Teresa rather embraces the impossibility of authenticity, i. When the coffee was ready I would open the skylight, which was just big enough for me to crawl through if I stood on the bed, and drink sttation espresso and smoke on the roof overlooking the plaza where tourists congregated with their guidebooks on the metal tables and the accordion player plied his trade. Maybe you had to be there.

The substance of this passage might imply that it means something grand within the structure of the narrative, but it appears only three pages in.

Out came the handkerchief and the man walked calmly into 56, stood before The Garden of Earthly Delightsconsidered it calmly, then totally lost his shit.

Adam Gordon is living the life of a poet in Madrid on fellowship from his American leeaving. He tries to hide this fraudulence by lying to manipulate the perceptions of others and communicating in discreet morsels of insight that suggest a profound interior life.

Most weekends during the first phase of my research, my Spanish tutor, Jorge, whom the foundation paid to help its fellows move rapidly from leavkng to fluency, would drive me to a campsite forty minutes outside of Stwtion where his friends from the language school went to get high and drink, swim, hook up. What if, instead of being deranged, the underground man were merely bored and cynical?


I formed several possible stories out of her speech, formed them at once, so it was less like I failed to understand than that I understood in chords, understood in a plurality of worlds. Reading an Ashbery sentence, an elaborate sentence stretched over many lines, one felt the arc and feel of thinking in the absence of thoughts I almost never spoke, although I tried to smile, and to imply with my smile that I understood what was being said around me, letting it fluctuate as though in reaction to their speech.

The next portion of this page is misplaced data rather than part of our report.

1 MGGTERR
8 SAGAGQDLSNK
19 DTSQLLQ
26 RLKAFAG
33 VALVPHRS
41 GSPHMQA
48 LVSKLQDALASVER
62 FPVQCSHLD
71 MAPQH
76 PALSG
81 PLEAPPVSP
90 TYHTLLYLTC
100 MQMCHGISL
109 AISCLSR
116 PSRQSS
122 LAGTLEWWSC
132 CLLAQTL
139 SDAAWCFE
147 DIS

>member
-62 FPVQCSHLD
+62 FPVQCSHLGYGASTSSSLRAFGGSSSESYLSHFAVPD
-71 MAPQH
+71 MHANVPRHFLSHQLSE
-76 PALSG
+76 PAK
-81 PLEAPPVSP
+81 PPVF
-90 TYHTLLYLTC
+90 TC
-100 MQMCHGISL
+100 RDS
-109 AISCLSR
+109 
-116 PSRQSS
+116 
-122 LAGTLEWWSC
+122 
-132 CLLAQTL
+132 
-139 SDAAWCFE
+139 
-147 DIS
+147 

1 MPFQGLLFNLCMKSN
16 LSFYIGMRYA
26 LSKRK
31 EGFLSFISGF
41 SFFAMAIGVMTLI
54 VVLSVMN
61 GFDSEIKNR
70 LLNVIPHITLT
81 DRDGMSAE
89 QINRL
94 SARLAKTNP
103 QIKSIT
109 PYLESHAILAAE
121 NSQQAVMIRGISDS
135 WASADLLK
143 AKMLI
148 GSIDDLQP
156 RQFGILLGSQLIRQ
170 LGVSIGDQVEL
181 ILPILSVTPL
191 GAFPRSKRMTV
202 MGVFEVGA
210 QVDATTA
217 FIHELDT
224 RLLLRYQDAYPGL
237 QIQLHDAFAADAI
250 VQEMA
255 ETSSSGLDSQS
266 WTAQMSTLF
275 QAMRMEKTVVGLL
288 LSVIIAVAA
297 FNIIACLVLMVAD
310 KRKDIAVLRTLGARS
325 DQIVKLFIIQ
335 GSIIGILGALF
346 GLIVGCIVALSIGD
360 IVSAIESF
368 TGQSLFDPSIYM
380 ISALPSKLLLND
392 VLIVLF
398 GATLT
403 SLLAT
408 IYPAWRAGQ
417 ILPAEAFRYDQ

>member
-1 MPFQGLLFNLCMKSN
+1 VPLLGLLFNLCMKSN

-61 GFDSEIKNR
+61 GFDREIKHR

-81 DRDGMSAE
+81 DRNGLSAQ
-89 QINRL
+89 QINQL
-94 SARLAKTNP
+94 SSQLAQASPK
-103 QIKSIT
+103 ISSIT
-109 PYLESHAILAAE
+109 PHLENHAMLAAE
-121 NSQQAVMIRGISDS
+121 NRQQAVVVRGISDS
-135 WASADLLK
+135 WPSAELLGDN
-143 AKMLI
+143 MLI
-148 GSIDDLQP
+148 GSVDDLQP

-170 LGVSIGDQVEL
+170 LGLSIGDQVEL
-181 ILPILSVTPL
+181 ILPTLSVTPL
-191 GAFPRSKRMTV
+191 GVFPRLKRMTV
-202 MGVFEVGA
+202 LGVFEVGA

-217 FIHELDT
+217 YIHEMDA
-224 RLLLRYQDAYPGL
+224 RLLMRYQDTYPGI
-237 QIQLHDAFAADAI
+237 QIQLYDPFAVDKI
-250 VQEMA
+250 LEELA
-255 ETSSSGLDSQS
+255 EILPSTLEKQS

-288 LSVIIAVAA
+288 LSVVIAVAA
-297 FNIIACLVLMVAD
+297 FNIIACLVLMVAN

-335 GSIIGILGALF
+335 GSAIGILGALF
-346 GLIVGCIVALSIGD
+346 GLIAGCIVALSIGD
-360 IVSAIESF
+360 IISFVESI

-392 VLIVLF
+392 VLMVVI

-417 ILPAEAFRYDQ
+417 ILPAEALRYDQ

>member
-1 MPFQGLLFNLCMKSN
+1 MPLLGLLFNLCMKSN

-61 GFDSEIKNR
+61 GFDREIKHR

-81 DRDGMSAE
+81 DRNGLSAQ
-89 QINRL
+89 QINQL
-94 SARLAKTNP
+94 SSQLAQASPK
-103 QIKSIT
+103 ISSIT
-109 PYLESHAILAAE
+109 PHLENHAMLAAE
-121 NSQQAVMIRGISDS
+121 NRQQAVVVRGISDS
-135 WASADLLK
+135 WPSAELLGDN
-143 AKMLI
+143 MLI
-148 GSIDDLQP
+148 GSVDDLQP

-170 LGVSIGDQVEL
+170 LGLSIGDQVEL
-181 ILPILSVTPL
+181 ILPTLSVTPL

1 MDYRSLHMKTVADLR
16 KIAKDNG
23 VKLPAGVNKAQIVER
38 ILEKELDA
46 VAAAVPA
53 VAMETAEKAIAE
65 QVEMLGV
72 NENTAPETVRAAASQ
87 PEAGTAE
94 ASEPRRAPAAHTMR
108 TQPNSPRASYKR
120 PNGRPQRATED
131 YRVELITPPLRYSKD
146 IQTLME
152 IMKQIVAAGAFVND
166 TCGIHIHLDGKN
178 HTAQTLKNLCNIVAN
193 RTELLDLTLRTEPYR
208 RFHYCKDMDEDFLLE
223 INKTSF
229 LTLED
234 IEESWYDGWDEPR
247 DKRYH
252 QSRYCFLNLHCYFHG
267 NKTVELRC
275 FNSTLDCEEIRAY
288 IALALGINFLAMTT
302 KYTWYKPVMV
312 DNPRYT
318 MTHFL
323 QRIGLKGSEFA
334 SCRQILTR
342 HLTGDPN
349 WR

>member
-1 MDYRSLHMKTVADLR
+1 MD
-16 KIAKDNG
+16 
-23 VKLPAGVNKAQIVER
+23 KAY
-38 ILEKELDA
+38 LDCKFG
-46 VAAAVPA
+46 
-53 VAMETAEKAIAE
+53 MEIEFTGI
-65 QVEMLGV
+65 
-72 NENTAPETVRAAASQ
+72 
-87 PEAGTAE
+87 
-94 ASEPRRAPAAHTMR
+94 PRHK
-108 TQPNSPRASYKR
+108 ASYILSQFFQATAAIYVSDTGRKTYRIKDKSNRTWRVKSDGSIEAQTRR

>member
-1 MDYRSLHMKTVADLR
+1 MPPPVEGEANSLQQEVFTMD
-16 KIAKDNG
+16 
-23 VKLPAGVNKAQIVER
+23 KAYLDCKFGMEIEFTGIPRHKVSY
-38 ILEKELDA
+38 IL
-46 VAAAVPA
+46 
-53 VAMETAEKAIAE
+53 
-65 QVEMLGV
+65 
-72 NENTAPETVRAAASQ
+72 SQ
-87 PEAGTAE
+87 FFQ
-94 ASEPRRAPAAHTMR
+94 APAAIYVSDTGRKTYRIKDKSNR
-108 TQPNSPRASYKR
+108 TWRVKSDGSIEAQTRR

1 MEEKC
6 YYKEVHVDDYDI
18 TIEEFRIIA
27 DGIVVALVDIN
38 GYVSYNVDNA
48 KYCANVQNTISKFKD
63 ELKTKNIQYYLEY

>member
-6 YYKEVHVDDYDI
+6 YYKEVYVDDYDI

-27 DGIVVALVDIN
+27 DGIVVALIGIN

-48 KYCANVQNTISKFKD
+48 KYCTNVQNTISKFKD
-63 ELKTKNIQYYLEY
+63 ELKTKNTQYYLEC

The Tennis Court Oath. Jul 24, Paul Bryant rated it it was ok Shelves: He’s certainly not, as I frequently thought he would be, the archetypal loser who gets the girl. It seems to me this is an earnest investigation into the possibilities of art to comment on reality and have a “profound effect” on people, in the guise of a self-reflective, postmodern, dark-humored romp, a technique that brings to mind the dilemma common in DFW: This plurality of interpretation is perhaps most acutely relevant to poetry—in fact Adam only seems to care about poetry in its ability to convey an.

He actually is a poet, despite himself, but no amount of self-examination will ever make him political, so his mildly mocking scenes of protests just came off flat. I found it vapid and remarkably without point. Oddly covers some of the same ground I’ve covered in old-ish stories questions about authenticity at the artificial lake in Madrid’s Parque de Buen Retiro ; sitting for hours in front of a painting in the Pradoa novel I’m working on now similar themesand an unpublished novella that talks a bit about Maria Schneider in “The Passenger” — a movie I rewatched three days before reading a few lines about it in this one.